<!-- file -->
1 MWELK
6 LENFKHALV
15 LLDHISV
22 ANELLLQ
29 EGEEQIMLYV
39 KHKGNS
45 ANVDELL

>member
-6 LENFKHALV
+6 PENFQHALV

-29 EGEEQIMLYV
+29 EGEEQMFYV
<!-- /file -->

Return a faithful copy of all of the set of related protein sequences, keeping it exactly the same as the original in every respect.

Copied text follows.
1 MWELK
6 LENFKHALV
15 LLDHISV
22 ANELLLQ
29 EGEEQIMLYV
39 KHKGNS
45 ANVDELL

>member
-6 LENFKHALV
+6 PENFQHALV

-29 EGEEQIMLYV
+29 EGEEQMFYV